[16]

S. Lenhart and J. T Workman, Optimal Control Applied to Biological Models Chapman and Hall, 2007.

[17]

N. C. NgonghalaaG. A. Ngwa and M. I. Teboh-Ewungkem, Periodic oscillations and backward bifurcation in a model for the dynamics of malaria transmission, Math. Biosci., 240 (2012), 45-62. doi: 10.1016/j.mbs.2012.06.003.

[18]

V. NussenzweigM. F. Good and A. V. Hill, Mixed results for a malaria vaccine, Nature Medicine, 17 (2011), 1560-1561.

[19]

L. S. Pontryagin, V. G. Boltyanskii, R. V. Gamkrelidze and E. F. Mishchenko, The Mathematical Theory of Optimal Processes Wiley, New York, 2002.

[20]

O. ProsperN. Ruktanonchai and M. Martcheva, Optimal vaccination and bednet maintenance for the control of malaria in a region with naturally acquired immunity, J Theor. Biol., 353 (2014), 142-156. doi: 10.1016/j.jtbi.2014.03.013.

[21]

K. RaghavendraT. K. BarikB. P. N. ReddyP. Sharma and A. P. Dash, Malaria vector control: From past to future, Parasitology Research, 108 (2011), 757-779. doi: 10.1007/s00436-010-2232-0.

[22]

First Results of Phase 3 Trial of RTS, S/AS01 Malaria Vaccine in African Children, The RTS, S Clinical Trials Partnership, N. Engl. J. Med. , 365 (2011), 1863–1875.

[23]

A Phase 3 Trial of RTS, S/AS01 Malaria Vaccine in African Infants, The RTS, S Clinical Trials Partnership, N. Engl. J. Med. , 367 (2012), 2284–2295.

[24]

A. Saul, Mosquito stage, transmission blocking vaccines for malaria, Curr. Opin. Infect. Dis, 20 (2007), 476-481. doi: 10.1097/QCO.0b013e3282a95e12.

[25]

M. K. SeoP. Baker and K. N. Ngo, Cost-effectiveness analysis of vaccinating children in Malawi with RTS, S vaccines in comparison with long-lasting insecticide-treated nets, Malaria Journal, 13 (2014), 66-76. doi: 10.1186/1475-2875-13-66.

[26]

B. Sharma, Structure and mechanism of a transmission blocking vaccine candidate protein Pfs25 from P. falciparum: a molecular modeling and docking study, In Silico Biol., 8 (2008), 193-206.

[27]

R. J. Smith, Mathematical models of malaria -a review.Could Low-Efficacy Malaria Vaccines Increase Secondary Infections in Endemic Areas. Mathematical Modeling of Biological Systems Volume Ⅱ Modeling and Simulation in Science, Engineering and Technology, Mathematical Modeling of Biological Systems, Volume Ⅱ, 2 (2008), 3-9.

[28]

T. A. SmithN. Chitnis and M. Tanner, Uses of mosquito-stage transmission-blocking vaccines against plasmodium falciparum, Trends in Parasitology, 27 (2011), 190-196. doi: 10.1016/j.pt.2010.12.011.

[29]

T. SmithG. F. KilleenN. MaireA. RossL. MolineauxF. TediosiG. HuttonJ. UtzingerK. Dietz and A. M. Tanner, Mathematical Modeling of The Impact of Malaria Vaccines on The Clinical Epidemiology and Natural History of Plasmodium Falciparum Malaria: Overview, Am. J. Trop. Med. Hyg., 75 (2006), 1-10.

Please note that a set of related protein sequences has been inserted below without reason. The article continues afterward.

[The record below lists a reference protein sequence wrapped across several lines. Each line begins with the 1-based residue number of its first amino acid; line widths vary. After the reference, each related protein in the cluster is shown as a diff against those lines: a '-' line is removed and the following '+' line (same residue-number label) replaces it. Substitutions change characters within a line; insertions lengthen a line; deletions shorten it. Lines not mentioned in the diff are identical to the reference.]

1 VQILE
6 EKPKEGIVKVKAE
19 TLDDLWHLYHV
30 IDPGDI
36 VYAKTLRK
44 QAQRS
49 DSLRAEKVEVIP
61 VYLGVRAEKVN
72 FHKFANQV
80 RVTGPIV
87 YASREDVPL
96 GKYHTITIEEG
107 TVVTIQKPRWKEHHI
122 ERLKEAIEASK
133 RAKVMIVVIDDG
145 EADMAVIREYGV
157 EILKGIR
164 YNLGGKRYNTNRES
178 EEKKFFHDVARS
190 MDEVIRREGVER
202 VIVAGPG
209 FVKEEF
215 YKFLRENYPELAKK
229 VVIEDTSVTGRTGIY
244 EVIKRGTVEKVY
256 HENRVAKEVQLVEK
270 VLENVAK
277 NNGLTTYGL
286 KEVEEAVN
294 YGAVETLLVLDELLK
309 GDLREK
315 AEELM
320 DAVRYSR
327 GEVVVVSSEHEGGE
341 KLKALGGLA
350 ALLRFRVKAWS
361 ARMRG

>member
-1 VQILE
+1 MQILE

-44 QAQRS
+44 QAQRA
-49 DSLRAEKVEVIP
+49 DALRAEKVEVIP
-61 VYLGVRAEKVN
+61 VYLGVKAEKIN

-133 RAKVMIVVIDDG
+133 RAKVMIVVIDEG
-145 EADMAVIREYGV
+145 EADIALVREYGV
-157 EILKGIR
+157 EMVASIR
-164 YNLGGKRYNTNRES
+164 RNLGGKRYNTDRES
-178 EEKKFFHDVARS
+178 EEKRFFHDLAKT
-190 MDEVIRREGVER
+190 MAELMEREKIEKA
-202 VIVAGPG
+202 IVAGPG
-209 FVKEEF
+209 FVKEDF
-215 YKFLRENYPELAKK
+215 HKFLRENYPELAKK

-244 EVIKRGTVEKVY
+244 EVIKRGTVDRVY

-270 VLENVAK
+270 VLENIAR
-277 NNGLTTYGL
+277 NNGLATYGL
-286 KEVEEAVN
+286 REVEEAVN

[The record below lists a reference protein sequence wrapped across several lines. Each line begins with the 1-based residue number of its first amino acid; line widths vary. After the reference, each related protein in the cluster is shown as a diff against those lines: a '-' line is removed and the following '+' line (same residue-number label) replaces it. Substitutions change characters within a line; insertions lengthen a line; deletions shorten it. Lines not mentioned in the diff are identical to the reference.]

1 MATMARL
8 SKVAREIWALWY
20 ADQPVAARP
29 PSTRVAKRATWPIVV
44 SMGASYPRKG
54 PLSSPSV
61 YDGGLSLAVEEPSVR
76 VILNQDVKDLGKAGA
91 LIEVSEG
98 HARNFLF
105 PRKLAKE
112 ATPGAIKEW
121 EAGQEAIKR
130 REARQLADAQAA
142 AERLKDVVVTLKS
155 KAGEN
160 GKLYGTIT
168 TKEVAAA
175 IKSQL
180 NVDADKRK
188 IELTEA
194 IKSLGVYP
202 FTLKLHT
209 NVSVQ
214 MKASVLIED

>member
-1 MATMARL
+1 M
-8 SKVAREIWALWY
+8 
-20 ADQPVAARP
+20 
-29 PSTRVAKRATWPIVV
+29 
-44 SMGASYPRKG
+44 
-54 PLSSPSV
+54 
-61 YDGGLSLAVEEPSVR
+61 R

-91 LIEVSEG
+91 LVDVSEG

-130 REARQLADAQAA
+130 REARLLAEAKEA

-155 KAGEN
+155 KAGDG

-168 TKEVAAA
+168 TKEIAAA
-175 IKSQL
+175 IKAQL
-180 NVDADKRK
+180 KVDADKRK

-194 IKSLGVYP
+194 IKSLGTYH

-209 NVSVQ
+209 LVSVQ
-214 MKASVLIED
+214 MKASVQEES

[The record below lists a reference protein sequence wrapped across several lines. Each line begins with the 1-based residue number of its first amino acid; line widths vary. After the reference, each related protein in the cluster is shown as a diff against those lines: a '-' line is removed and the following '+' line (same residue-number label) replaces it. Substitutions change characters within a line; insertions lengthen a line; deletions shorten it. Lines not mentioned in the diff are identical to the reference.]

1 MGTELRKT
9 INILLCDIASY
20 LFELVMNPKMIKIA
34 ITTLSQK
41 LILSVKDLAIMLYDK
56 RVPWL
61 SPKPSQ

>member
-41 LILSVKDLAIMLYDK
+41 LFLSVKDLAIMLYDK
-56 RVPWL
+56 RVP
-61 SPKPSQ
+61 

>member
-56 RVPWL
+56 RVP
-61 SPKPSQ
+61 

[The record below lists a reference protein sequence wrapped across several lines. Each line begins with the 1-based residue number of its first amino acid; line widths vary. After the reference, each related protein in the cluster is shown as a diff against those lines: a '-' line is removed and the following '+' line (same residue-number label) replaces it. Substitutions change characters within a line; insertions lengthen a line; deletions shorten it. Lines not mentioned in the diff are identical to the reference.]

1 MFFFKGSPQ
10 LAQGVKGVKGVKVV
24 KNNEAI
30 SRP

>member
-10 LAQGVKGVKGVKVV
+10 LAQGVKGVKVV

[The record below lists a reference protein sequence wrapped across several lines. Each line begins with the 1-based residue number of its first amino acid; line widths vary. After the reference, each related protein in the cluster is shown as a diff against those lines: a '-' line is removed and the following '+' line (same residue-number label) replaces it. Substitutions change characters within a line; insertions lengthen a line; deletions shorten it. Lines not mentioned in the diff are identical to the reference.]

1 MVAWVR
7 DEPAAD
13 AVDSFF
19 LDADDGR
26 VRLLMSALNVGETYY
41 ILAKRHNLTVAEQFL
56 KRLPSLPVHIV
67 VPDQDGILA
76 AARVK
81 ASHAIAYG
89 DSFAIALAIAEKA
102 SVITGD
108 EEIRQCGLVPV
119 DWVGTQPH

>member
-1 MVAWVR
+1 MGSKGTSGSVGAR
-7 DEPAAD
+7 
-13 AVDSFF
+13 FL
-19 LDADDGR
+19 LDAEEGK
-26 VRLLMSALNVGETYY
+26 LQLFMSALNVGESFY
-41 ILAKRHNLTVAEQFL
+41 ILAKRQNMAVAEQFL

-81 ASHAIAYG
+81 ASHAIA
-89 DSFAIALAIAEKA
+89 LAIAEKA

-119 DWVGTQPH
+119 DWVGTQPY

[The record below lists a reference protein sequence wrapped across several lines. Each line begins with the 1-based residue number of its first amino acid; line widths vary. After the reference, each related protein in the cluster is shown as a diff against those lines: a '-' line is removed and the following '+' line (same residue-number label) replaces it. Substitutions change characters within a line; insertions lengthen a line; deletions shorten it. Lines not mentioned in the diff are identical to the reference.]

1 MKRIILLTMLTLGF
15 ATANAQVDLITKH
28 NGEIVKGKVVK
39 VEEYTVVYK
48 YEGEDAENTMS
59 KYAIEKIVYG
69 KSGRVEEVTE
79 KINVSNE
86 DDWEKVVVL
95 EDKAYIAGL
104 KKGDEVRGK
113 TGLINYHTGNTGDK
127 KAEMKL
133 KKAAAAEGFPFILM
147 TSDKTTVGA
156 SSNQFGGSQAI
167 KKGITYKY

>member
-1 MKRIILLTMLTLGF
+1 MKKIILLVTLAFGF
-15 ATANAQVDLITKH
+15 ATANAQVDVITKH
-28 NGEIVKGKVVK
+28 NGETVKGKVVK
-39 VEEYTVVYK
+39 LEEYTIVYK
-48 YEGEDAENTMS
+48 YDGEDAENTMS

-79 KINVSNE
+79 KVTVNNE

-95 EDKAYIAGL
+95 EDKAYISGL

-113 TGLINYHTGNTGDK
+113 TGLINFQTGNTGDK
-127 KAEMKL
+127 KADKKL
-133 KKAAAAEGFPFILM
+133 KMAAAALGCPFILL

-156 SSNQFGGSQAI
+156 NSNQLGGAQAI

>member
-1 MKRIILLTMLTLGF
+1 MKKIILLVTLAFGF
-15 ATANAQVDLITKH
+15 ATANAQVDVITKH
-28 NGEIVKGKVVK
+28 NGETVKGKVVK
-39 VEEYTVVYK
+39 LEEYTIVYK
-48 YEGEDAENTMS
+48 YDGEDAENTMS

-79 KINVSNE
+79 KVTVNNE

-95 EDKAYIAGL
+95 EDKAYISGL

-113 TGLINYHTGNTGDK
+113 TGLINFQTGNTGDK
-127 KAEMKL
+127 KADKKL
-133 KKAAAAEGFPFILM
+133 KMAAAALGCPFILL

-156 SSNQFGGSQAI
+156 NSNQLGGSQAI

[30]

M. T Teboh-EwungkemC. N. Podder and A. Gumel, Mathematical study of the role of gametocytes and an imperfect vaccine on malaria transmission dynamics, Bull. Math. Biol., 72 (2010), 63-93. doi: 10.1007/s11538-009-9437-3.

[31]

N. J. White, A vaccine for malaria, N. Engl. J. Med., 365 (2011), 1926-1927. doi: 10.1056/NEJMe1111777.

[32]

World Health Organization 2000: Malaria transmission blocking vaccines: An ideal public good (2000) Available from: http://www.who.int/tdr/publications/tdr-research-publications/malaria-transmission-blocking-vaccines/en/.

[33]

World Malaria Report (2015) Available from: http://www.who.int/malaria/media/world-malaria-report-2015/en/.

[34]

R. Zhao and J. Mohammed-Awel, A mathematical model studying mosquito-stage transmission-blocking vaccines, Math. Biosci. Eng., 11 (2014), 1229-1245. doi: 10.3934/mbe.2014.11.1229.

Figure 1.  The schematic diagram of the mathematical model
Figure 2.  The bifurcation diagram for the special case where $\xi_h = 0$. The basic reproduction number is calculated with $u$ varying. The two panels in the first row show a backward bifurcation for $\delta_h = 4\mu_h$, which might represent severe malaria version. The two panels in the second row show a forward bifurcation for $\delta_h = \mu_h$, which might represent a mild version of malaria. The other parameters are listed in Table 1. On the graphs, solid red lines represent the stable endemic equilibrium, dashed blue lines represent the unstable endemic equilibrium, solid green lines represent the stable disease-free equilibrium and dashed green lines represent the unstable disease-free equilibrium
Figure 3.  The bifurcation diagram for the complete model. The basic reproduction number is calculated with $u = 0$ and $\xi_h$ varying from $0$ to $0.2$. The three panels in the first row show a backward bifurcation when $\delta_h = 4\mu_h$, which might represent severe malaria version. The three panels in the second row show a forward bifurcation when $\delta_h = 0.5\mu_h$, which might represent a mild version of malaria. On the graphs, solid red lines represent the stable endemic equilibrium, dashed blue lines represent the unstable endemic equilibrium, solid green lines represent the stable disease-free equilibrium and dashed green lines represent the unstable disease-free equilibrium
Figure 4.  Simulation for different initial data when $\delta_h = 4\mu_h$, $u = 0$, and $\xi_h = 0.03$. The basic reproduction number is $\mathcal{R}_{vac} = 0.95907$. The three panels in the first row show the disease persists for some initial data. The three panels in the second row show the disease asymptotically dies out for some other initial data
Figure 5.  Simulation for different vaccination effort when $\delta_h = 4\mu_h$ and $u = 0$. The three panels in the first row are generated when $\xi_h = 0.001$, in which $\mathcal{R}_{vac} = 1.62127$, and the disease persists. The three panels in the second row are generated when $\xi_h = 0.1$, in which $\mathcal{R}_{vac} = 0.45893$, and the disease asymptotically dies out